Do you own your masters?
From 2016 and onwards. Now we have to figure out how to go back and get the rest of the stuff. That’s the goal. Nobody told us!
That’s what can make you money forever, especially in the DSP era.
Absolutely. It’s crazy that in the DSP era, the people who own my original three [album] masters [on Blackground Records] are not even on the [streaming] platforms. I have to get that back or file some crazy lawsuit, in terms of me losing money. I could be generating money but you won’t allow it.
From the outside looking in, it seems Blackground Records has a treasure trove of content they could be monetizing. In your opinion, what’s the deterrent for them? Is it that they’re old school and don’t understand technology, or is it more of an ego move?
I think it’s a little bit of the last thing you said. And a lot of, I have no idea.
It’s money just sitting on the table. Don’t people like free money?
That would be a motivation factor, at least! On my Instagram and Twitter everyday, people from China and Australia ask why they can’t find my old music.
Like JoJo, have you thought about re-recording your old catalog?
I’d like to ideally purchase it back, but you know, if all else fails, we’ll re-record.
You’re working with younger artists like Luke James on this album. At this stage of your career, do you feel like an elder statesman that wants to guide the next generation?
I’ve always felt that. I just love people. I love for people to do well. I’ve been like that since day one. What you need me to do? Play keyboard? Sing backup? Sometimes the work that I’ve done, nobody really sees it. People are like, “Oh, Tank ain’t doing nothing.” One thing I had to come to the realization, most of what I do isn’t for sale. It’s for inspiration. I had to become okay with that. I had to be okay with a Chris Brown calling me like, “Bro. You’re my favorite. You inspired me,” or Trey [Songz] telling me he listens to my album every day or whoever. Finding the gold in that, like wow, I’m helping create and shape the next wave of R&B. Or Jacquees, telling me that his mother loves me.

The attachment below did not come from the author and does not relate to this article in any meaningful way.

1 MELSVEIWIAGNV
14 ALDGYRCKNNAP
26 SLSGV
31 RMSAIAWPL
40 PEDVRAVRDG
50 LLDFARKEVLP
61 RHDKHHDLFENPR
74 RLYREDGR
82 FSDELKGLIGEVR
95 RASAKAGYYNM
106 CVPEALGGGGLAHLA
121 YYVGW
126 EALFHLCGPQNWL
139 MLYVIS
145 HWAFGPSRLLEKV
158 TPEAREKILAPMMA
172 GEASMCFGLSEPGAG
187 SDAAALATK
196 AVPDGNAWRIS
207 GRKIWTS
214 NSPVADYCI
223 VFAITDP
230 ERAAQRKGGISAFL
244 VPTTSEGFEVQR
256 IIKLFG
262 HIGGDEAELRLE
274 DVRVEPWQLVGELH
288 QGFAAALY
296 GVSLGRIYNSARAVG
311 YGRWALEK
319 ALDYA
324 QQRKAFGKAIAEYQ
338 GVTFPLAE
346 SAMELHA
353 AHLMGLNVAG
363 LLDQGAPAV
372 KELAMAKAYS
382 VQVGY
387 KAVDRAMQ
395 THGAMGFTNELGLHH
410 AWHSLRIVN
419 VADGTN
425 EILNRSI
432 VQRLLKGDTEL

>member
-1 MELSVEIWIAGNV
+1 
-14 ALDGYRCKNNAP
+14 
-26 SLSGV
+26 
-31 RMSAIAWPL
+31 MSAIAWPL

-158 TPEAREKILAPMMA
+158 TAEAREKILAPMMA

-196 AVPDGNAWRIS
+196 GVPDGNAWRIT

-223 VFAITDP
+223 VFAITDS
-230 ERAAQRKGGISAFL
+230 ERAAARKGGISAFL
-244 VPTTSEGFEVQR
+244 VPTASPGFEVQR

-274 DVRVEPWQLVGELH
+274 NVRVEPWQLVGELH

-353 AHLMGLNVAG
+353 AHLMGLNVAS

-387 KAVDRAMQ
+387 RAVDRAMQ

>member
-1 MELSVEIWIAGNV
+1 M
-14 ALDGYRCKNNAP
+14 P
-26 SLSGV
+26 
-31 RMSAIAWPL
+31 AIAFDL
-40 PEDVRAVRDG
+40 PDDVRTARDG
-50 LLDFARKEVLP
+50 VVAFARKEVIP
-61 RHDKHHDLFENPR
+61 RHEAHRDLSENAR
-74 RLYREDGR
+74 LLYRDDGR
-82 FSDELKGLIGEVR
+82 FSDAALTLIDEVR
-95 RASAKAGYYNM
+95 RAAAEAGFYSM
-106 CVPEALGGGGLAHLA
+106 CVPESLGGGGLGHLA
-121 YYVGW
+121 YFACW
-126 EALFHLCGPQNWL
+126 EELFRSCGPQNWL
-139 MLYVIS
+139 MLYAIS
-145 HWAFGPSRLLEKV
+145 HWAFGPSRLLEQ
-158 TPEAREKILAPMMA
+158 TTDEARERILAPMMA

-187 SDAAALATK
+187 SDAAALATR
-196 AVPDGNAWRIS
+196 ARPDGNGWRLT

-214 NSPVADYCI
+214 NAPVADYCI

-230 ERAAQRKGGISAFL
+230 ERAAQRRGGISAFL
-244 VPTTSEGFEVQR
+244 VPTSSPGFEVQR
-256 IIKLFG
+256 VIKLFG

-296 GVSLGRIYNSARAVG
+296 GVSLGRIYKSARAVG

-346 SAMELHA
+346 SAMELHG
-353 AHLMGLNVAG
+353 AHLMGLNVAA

It’s a little weird when their moms love you.
It used to be weird. But now it’s like, their moms are my age -- or younger. So I’m like, “Where’s your mom?!” I had to find the gold in that. That’s really why I’m here.
At what point did you become comfortable in this position?
When I realized the money wasn’t going to make me happy. I hadn’t ascertained as much as I wanted to. But I realized that it might not have been for me -- to make $100 million. But it is absolutely for me to insert $100 million worth of value and influence into this genre of music that I love.
Despite that, your singles -- “Dirty,”, “I Don’t Think Your Ready” and “When We” -- all hit No. 1 on the U.S. Adult R&B chart. How important is that chart success for you?
It’s important because it’s our business. When we’re having business conversations, we use that to leverage other things we need. Numbers are important to me because it’s important to them, the partners. We have to do our part to make sure everyone is happy. It’s telling on our next move, our next relationship.